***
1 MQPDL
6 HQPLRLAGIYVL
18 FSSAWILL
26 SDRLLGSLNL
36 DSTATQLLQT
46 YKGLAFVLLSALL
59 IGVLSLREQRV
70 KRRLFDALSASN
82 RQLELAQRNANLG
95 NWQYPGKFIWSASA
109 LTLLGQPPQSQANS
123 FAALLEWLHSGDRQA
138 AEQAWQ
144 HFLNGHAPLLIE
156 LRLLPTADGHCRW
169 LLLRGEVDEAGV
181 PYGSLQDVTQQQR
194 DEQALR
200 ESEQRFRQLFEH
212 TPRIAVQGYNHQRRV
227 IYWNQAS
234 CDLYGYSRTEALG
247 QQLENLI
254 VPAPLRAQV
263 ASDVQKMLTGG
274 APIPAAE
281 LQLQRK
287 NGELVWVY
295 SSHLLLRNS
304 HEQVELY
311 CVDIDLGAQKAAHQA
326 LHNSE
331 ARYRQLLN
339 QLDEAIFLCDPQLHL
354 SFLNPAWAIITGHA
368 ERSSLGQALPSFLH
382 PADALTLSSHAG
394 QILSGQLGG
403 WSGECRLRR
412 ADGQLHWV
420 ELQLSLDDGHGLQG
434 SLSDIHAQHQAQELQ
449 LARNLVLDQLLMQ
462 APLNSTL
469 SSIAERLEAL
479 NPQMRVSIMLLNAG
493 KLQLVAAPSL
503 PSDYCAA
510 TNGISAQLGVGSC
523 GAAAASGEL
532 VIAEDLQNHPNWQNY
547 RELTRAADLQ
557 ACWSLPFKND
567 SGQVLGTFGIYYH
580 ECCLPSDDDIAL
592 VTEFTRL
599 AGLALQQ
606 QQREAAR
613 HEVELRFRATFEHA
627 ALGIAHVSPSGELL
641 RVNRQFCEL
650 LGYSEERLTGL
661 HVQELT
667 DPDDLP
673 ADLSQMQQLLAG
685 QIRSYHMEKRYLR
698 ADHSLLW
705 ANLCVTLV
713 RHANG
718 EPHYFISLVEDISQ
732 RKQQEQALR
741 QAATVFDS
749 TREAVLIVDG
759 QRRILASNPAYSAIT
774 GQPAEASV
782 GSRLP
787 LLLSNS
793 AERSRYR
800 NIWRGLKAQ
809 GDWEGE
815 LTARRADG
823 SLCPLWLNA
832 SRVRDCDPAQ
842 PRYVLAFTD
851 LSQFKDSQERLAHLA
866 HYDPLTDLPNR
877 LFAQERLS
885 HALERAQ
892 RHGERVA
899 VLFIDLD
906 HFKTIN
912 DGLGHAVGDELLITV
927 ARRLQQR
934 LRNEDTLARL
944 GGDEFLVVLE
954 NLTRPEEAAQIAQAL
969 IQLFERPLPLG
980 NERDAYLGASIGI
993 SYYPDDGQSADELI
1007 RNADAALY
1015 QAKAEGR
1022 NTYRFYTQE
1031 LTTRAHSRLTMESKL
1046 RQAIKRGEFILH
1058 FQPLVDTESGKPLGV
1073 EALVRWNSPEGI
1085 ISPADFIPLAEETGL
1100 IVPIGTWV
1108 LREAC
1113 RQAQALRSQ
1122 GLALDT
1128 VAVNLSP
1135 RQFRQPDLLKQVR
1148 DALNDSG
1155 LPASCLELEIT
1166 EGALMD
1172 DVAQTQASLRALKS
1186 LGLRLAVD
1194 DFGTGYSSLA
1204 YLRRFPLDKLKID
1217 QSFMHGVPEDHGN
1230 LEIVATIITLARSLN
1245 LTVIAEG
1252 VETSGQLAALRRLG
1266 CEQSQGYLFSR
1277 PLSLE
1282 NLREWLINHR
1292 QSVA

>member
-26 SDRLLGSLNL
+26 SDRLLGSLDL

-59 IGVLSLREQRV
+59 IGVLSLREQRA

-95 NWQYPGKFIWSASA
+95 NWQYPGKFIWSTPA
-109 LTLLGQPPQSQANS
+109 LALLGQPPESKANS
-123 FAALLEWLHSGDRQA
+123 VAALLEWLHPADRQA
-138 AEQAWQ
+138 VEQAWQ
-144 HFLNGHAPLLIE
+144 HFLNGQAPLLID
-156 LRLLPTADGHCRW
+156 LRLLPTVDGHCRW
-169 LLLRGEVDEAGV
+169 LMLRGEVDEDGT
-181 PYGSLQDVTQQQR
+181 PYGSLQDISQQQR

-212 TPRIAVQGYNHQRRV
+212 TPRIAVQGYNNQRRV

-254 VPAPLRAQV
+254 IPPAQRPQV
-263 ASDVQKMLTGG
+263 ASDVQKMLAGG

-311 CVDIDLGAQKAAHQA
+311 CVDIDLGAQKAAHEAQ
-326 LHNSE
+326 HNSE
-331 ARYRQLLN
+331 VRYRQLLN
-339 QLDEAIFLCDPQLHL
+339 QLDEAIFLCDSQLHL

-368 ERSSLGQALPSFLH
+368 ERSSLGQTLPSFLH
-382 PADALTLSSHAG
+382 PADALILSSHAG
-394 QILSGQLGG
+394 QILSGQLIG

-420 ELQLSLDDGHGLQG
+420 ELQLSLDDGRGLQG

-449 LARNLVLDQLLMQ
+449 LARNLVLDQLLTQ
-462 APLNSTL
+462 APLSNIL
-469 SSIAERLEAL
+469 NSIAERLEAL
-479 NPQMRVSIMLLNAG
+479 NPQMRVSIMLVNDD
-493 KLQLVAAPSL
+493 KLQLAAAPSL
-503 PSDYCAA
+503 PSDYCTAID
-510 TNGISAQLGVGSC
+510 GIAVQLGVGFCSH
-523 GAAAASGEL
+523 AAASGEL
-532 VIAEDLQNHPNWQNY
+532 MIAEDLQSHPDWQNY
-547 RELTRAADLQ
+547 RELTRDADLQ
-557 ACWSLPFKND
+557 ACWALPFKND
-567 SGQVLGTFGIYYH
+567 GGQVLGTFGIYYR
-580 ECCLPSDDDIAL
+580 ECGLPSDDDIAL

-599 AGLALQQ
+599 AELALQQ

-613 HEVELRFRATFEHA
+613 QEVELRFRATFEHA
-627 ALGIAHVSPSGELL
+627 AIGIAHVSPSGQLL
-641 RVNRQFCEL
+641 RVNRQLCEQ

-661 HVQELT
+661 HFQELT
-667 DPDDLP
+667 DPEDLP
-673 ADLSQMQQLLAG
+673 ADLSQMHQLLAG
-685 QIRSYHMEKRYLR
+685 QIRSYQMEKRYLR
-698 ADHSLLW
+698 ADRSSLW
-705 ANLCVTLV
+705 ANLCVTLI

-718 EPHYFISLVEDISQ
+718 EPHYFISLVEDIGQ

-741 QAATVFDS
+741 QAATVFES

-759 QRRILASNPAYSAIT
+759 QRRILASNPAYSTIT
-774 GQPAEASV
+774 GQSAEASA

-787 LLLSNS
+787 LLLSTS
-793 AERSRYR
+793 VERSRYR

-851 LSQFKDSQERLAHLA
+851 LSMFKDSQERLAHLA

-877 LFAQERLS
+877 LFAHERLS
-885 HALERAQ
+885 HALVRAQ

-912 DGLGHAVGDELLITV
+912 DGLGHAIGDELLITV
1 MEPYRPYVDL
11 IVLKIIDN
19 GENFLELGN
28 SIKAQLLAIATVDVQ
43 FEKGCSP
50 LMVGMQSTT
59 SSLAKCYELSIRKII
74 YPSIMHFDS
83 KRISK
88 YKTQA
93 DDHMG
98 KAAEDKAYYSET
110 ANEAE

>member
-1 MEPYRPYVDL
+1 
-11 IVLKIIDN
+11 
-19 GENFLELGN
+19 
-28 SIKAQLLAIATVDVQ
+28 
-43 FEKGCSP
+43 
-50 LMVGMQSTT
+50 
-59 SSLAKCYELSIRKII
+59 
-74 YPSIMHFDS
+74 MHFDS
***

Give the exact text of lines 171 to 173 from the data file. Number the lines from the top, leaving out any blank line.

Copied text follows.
+420 ELQLSLDDGRGLQG

-449 LARNLVLDQLLMQ
+449 LARNLVLDQLLTQ